Lasers can be fun, but they aren't toys

Lasers may make great lightsabers — for Luke Skywalker. And back on our world, they’ve made everything from wrinkle erasing and cancer surgery to vision correction and tattoo removal easier.

But there’s one application where they’re proving a serious hazard: toys. Green lasers endanger pilots and airline passengers. There were 3,592 incidents of green lasers disrupting flights in 2011. That’s up 17 percent from the year before.

And blue lasers, sold online for fun and games — are causing irreversible eye damage, according to a new study from Johns Hopkins and Saudi Arabia’s King Khaled Eye Specialist Hospital. Their light beam is concentrated enough to light a cigarette and ignite paper from several feet away! If the beam hits your eye, it can damage the retina and cornea, sometimes resulting in permanent vision loss.

If you think you have a legit reason to have a pointer or laser (you’re an astronomer pointing out distant stars in the night sky), be aware of these Food and Drug Administration guidelines.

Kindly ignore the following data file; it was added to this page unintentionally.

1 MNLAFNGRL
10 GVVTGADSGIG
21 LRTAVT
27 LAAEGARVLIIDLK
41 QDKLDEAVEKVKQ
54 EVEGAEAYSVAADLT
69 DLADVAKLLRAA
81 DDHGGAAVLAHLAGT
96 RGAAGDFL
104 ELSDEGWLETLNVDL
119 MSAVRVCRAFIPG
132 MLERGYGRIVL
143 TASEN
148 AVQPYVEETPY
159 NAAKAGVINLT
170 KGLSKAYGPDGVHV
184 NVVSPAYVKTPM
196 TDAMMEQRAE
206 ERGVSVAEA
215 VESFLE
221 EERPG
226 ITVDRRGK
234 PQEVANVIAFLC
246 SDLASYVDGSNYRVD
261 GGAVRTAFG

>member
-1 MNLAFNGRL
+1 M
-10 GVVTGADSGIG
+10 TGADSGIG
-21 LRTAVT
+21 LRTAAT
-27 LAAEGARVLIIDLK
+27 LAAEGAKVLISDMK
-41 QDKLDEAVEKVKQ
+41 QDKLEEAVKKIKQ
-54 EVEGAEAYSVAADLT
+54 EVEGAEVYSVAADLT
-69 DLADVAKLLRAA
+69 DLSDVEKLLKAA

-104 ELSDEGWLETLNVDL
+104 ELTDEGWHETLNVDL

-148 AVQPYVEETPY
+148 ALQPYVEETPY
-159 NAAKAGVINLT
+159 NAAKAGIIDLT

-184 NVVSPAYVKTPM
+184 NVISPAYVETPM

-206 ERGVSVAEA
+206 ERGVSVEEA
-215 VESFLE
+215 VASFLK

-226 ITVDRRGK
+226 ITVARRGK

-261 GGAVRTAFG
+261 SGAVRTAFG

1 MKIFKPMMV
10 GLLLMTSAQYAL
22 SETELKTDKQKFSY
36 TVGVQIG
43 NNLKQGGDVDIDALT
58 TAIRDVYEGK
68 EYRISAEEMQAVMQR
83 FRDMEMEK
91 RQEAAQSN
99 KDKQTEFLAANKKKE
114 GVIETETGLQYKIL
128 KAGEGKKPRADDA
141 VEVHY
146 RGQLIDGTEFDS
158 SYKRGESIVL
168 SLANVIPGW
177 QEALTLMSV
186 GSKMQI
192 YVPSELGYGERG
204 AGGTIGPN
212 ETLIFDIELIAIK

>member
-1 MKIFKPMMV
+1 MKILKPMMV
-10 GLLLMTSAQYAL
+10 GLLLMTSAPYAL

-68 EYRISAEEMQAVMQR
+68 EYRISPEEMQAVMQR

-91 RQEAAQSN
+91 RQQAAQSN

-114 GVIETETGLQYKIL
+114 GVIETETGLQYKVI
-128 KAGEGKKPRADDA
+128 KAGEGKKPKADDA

Do not buy any laser for a toy. Ever.

Packaging on approved lasers must: state that they comply with Chapter 21 Code of Federal Regulations; show the manufacturer’s or distributor’s name and the date of manufacture; provide a warning to avoid exposing any part of your body or someone else’s to the laser beam.

The laser will be designated as Class I to Class IIIa. Classes IIIb and IV are high-powered and used only for applications that require medical or technical training.

So, as a consumer, remember to use your toy-buying power only for good.

Dr. Mehmet Oz is host of “The Dr. Oz Show,” and Dr. Michael Roizen is chief medical officer at the Cleveland Clinic Wellness Institute. For more information go to www.sharecare.com.FeaturesHealth & Fitness

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